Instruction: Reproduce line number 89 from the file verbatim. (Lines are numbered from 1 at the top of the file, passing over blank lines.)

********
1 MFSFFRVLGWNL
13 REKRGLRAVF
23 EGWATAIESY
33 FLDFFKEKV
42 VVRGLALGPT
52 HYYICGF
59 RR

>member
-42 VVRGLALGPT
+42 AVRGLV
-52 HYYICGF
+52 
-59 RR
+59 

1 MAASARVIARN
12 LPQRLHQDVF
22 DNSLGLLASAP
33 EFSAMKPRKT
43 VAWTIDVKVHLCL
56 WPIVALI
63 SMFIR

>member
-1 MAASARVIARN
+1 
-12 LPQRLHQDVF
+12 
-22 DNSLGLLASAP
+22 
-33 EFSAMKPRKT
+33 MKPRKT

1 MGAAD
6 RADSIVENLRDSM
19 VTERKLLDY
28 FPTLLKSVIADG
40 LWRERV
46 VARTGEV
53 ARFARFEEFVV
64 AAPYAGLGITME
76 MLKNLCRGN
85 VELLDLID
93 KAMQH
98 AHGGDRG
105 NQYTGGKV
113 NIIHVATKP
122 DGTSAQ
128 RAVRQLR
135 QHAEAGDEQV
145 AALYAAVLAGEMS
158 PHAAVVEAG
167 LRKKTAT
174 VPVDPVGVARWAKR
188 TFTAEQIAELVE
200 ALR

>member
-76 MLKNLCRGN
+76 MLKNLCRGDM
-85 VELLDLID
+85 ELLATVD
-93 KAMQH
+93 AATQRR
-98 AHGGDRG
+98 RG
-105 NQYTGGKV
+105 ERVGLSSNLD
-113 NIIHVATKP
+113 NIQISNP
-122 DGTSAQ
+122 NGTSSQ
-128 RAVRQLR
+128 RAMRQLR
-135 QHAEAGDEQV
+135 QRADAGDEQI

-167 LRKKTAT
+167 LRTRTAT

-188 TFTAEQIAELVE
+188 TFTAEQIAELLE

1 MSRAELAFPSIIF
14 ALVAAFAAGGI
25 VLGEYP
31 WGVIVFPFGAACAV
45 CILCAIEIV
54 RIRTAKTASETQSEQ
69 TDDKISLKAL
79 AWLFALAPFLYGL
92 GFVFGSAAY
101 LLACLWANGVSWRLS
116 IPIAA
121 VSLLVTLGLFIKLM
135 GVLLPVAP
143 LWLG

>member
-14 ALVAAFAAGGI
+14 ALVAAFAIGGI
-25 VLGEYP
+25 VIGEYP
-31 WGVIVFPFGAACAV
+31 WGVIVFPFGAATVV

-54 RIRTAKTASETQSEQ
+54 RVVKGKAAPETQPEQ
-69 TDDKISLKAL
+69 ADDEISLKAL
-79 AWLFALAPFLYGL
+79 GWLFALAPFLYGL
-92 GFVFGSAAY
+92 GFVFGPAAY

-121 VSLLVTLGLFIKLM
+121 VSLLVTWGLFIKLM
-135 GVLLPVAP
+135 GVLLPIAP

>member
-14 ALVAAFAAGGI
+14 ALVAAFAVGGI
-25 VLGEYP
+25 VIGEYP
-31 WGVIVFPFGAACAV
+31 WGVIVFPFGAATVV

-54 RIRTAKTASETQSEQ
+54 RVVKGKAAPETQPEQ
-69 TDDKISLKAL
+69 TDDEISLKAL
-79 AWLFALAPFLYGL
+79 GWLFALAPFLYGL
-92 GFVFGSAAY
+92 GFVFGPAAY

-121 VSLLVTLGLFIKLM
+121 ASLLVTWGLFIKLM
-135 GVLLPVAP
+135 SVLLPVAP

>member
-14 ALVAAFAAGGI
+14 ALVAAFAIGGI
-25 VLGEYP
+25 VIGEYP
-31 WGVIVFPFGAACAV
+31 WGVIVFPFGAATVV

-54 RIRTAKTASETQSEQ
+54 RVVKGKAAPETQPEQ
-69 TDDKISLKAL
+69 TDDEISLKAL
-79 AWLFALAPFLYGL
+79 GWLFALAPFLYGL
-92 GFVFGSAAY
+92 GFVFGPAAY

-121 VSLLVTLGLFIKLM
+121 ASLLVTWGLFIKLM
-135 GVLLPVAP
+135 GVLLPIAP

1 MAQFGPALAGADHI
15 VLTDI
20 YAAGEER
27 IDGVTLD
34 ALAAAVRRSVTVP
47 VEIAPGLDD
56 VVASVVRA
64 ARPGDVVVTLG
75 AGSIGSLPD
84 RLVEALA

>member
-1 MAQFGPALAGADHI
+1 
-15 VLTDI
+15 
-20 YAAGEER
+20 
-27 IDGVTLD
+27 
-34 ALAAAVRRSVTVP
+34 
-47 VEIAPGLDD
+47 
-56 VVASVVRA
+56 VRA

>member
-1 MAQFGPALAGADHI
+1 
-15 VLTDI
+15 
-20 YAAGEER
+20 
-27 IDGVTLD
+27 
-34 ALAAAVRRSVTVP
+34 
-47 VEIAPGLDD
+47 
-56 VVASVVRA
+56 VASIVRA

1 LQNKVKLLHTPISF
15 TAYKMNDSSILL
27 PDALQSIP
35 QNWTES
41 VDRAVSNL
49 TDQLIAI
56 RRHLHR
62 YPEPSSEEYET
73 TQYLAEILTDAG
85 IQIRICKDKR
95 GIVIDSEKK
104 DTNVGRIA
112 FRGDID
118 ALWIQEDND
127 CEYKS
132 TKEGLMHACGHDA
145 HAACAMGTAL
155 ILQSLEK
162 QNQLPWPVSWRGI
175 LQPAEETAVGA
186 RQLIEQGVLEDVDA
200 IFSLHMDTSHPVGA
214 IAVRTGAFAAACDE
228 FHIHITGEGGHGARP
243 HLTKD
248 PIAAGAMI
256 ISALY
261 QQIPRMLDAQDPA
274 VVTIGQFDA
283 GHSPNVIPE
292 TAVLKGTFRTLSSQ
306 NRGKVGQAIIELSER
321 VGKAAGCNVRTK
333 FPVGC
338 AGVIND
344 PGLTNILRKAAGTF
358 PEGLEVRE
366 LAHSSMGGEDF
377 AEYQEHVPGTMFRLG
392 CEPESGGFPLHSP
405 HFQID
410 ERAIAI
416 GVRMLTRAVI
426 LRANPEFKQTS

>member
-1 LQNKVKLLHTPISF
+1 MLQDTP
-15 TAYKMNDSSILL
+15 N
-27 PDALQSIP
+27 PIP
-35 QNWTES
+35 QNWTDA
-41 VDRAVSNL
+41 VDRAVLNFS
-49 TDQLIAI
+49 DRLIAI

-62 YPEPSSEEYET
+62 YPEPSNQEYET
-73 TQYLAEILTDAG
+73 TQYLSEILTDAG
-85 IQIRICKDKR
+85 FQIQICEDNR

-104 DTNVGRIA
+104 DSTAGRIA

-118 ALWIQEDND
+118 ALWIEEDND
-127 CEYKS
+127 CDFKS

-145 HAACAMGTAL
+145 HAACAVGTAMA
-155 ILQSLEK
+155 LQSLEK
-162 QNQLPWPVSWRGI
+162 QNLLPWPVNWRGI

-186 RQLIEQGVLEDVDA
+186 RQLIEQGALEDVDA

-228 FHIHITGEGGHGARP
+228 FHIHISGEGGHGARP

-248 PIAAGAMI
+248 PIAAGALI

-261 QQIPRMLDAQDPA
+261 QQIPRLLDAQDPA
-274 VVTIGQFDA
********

135 GVLLPVAP